Watering is the most important job in the garden at this time of year. If plants dry out they will not perform at their best and may even end up dying. Often people will do this daily by just having a quick “splash and dash” but this often causes more harm than good. If you just wet the surface soil you will encourage weeds to surface root. It is much better to water thoroughly once a week.
In garden borders as a general rule you need around 25 litres of water to a square metre surface area of soil per week. This will vary depending on the type of soil you have. Sandy soils need more frequent watering than clay soils as they do not retain as much water within their structure. Plants are often great at letting you know if they need water too. Signs of too little water can be leaves that are drooping and shrivelling, brown leaves around the tips and edges and leaf drop. If too wet plants will often have yellowing leaves and mildew issues.
You may need to water plants in pots more frequently as they have less soil for their roots to find water in. As a general rule if the top two inches of the soil are damp then watering is not required. In addition, if you water newly planted plants daily then they often become very lazy and their roots will not spread looking for water and nutrients of their own. This makes them weaker and far more susceptible to problems and diseases.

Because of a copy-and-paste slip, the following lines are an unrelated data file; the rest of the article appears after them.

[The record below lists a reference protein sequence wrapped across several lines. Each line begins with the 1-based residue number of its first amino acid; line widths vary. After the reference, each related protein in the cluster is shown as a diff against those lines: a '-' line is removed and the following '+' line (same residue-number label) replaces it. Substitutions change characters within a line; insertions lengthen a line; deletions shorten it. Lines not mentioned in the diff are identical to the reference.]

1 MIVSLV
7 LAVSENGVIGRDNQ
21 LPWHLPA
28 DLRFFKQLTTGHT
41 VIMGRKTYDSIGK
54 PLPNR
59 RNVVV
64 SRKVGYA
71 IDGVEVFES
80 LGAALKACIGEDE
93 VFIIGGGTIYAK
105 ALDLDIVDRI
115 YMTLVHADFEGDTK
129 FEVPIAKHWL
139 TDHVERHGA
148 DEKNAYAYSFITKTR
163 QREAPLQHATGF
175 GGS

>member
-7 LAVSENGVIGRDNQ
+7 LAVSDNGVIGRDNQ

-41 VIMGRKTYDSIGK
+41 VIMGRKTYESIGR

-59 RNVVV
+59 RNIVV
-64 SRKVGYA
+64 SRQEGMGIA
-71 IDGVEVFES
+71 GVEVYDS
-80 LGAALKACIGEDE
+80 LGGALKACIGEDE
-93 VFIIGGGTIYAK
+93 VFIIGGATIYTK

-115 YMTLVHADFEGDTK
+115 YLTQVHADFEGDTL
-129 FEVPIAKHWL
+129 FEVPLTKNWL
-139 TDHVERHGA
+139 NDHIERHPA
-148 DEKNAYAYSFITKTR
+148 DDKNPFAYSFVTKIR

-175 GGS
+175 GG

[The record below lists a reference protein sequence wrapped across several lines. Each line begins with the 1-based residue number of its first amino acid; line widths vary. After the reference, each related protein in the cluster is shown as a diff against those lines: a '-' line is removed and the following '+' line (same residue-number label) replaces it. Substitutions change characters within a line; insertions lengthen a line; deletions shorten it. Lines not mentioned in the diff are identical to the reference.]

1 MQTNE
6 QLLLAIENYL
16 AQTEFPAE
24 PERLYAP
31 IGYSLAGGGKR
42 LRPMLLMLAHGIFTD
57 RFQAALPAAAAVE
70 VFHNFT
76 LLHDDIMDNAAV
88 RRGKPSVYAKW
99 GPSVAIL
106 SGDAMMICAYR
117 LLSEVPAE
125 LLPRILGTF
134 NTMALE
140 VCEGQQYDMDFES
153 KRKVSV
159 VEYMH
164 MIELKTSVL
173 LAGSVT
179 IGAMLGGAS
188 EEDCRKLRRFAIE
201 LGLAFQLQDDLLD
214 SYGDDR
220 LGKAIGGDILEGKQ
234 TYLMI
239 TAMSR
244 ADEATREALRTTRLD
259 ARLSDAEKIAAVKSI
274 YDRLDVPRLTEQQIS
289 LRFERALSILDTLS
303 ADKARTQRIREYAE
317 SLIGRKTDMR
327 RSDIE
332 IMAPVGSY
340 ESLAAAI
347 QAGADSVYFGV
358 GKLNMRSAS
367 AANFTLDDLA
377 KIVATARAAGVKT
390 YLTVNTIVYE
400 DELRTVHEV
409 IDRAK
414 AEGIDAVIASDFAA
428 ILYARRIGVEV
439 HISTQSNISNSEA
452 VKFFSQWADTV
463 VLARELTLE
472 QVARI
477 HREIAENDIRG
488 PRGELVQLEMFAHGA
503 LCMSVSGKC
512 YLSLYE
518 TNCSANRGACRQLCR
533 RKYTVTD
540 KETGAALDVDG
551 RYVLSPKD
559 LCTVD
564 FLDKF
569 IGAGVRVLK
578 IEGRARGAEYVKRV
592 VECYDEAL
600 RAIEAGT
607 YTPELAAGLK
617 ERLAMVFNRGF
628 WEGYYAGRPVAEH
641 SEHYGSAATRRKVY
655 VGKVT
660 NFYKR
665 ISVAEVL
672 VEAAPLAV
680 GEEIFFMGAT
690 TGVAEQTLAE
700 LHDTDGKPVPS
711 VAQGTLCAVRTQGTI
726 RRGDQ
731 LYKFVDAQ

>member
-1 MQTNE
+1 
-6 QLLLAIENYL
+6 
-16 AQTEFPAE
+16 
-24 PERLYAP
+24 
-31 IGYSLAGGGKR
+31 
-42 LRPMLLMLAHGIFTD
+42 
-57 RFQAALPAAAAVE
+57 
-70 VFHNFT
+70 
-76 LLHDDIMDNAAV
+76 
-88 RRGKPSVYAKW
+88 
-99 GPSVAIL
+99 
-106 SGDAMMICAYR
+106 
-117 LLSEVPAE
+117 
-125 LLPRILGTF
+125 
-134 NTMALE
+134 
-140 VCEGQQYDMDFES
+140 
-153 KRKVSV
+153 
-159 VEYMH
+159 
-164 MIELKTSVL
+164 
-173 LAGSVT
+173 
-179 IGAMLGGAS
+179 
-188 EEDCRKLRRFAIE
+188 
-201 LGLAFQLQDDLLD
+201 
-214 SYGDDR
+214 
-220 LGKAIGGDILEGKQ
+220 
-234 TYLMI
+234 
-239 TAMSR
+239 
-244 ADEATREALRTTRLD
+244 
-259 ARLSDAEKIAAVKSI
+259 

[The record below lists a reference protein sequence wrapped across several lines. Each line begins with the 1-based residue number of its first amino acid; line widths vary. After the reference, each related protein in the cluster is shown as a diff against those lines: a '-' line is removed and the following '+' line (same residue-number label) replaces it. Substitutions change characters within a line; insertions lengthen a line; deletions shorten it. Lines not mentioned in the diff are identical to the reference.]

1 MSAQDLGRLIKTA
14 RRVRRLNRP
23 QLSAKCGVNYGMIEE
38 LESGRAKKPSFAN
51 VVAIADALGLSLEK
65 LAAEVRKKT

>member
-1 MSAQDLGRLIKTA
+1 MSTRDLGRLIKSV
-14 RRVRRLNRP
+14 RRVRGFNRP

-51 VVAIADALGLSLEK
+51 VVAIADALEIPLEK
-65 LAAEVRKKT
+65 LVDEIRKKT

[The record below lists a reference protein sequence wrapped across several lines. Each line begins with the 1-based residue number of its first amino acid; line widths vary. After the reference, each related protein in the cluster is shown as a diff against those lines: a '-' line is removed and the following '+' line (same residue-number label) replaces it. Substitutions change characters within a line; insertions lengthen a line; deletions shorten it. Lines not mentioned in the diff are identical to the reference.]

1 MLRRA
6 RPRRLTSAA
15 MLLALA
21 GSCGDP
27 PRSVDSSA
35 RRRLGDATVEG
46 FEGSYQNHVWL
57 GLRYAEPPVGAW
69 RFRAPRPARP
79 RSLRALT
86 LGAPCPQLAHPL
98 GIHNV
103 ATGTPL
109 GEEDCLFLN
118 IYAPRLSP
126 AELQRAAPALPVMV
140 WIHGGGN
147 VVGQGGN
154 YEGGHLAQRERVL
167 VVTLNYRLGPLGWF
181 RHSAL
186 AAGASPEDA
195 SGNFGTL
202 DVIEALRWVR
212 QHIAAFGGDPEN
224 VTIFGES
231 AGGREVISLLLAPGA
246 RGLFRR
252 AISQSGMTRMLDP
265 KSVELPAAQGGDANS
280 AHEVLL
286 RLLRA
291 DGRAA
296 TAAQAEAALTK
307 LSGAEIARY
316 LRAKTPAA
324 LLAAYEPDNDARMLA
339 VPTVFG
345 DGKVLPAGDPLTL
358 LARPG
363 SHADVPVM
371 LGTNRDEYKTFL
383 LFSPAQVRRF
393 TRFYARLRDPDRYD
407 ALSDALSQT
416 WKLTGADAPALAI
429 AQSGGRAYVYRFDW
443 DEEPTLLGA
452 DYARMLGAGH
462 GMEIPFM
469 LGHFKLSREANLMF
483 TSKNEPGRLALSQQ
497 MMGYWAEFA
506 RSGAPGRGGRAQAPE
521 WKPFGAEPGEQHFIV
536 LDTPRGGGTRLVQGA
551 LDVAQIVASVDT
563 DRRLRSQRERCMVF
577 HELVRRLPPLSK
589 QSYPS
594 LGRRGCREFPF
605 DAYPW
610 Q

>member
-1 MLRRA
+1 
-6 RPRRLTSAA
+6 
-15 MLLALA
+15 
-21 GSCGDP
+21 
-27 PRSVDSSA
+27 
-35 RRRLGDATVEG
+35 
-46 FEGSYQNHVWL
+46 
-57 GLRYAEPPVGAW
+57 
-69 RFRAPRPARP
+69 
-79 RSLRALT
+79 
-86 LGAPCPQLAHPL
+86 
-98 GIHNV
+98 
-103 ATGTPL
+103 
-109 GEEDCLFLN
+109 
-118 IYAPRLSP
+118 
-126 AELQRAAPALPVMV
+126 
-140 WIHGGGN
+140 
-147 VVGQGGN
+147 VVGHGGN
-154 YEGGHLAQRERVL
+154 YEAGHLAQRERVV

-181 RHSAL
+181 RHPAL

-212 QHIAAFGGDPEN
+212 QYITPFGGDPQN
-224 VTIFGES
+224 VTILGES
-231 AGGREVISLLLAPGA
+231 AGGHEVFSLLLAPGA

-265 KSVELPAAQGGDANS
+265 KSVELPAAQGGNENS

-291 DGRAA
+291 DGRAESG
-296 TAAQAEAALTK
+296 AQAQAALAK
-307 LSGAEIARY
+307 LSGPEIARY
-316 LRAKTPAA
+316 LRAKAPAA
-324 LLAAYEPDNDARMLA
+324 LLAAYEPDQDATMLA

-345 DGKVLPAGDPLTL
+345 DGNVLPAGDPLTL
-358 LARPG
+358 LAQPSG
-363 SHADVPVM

In all cases water should be aimed below the plants lowest canopy of leaves. This means the water gets to the plants roots and does not stay on the plants leaves where it can cause fungal issues.
There are as ever with plants exceptions to the rules:
- Established trees and shrubs often require no watering as their root development is so good that they become drought tolerant.
- Edible crops in fruit production such as tomatoes often need watering more often than once a week.
- Newly laid turf will need daily watering to bed it in and get the roots to develop into the soil below.
- Any plant being planted will need watering at the time of transplanting too.
If potted plants have dried out then submerge them in water for an hour and then leave then somewhere shady. They will often recover.